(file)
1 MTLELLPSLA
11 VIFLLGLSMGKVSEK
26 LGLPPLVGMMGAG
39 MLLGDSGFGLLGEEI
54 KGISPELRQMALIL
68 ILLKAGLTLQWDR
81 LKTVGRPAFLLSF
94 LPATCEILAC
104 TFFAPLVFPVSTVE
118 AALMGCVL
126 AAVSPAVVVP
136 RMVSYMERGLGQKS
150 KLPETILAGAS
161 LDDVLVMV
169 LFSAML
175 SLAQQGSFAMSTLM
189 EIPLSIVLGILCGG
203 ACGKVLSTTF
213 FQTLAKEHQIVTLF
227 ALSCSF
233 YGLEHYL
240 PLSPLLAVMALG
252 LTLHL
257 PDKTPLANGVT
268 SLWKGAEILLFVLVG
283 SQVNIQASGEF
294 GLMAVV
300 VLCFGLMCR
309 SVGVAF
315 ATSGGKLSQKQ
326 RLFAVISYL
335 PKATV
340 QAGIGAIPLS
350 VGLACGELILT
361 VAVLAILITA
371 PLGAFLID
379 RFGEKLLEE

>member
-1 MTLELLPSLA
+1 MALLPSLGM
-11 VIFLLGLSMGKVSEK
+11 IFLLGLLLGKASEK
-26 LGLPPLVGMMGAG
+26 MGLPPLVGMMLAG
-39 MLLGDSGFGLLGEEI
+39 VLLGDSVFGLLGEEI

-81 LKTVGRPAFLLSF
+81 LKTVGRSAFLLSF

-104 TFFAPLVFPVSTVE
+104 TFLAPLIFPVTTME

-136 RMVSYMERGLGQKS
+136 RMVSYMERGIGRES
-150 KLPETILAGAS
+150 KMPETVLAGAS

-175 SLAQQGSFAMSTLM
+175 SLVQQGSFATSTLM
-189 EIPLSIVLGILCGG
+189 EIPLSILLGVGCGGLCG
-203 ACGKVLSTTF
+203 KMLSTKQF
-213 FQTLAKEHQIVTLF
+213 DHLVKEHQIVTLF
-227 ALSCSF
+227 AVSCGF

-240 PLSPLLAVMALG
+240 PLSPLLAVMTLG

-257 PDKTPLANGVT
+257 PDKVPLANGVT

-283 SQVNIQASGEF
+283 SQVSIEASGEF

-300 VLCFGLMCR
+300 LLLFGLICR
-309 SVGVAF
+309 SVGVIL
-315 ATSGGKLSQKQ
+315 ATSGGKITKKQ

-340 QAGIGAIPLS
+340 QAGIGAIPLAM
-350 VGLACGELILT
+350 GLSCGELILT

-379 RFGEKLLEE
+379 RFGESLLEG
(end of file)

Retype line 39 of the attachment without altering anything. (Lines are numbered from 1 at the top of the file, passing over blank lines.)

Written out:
-1 MTLELLPSLA